Are magnets attracted to mu-metal? Be aware that when watching videos of mu-metal they may have metals that are attached to the mu-metal and are attacted to magnets. Please don't get them confused.
2
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1answer
47 views

Time dependent electric field: Mathematical expansion for local electric field

In many articles and books I see that local electric field is expanded as $$\vec E_0(\vec r(t)) = \vec E_0(\vec R_0) − (\vec a(t) \cdot \nabla) \vec E_0(\vec R_0) \cos(\Omega t) + \ldots $$ For ...
1
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1answer
954 views

Interacting magnetic fields

Is there a reason why two magnetic fields perpendicular to each other do not interact? If they are parallel or at a non-90 degree angle they interact. Is it because magnetic field lines can be viwed ...
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1answer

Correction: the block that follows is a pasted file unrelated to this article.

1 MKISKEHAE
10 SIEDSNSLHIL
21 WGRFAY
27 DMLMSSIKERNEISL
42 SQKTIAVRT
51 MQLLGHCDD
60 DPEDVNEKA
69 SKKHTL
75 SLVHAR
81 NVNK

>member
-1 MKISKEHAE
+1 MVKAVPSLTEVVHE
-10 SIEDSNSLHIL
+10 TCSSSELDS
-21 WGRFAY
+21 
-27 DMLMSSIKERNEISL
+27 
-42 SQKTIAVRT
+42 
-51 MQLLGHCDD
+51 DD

58 views

Wightman function for massless vector fields in Coulomb gauge

I've been looking for quite some time an expression for the Wightman functions for a massless vector field in the Coulomb gauge $\nabla\cdot\mathbf{A}=0$ (I think it is equivalent to the Feynman gauge ...
0
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1answer
22 views

Why does emf of a cell equal to $\frac{F_b d}{q}\;?$

In Concepts of Physics by H.C.Verma, it is written: Some internal mechanism exerts forces on the charges of the battery material. ... We show the force on a positive charge $q$ as $\vec F_b\; .$ ...
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2answers
80 views

Why can the divergence of vector potential be anything?

Purcell in his book was deriving the vector potential $\bf A$ using $\text{curl}\;(\text{curl}\; \mathbf A)= \mu_0 \mathbf J\; .$ After some algebra, he came to this: $$-\frac{\partial^2 ...
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1answer
61 views

Is there a way to write the Lorentz force in terms of one field, $L$, and one charge, $X$?

I have heard that physicists like to write electromagnetism as one force (the Lorentz force) and define it as $\vec{F_L}\left(q, \vec{v}, \vec{E}, \vec{B}\right) = q\left(\vec{E} + \vec{v} \times ...
2
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0answers
23 views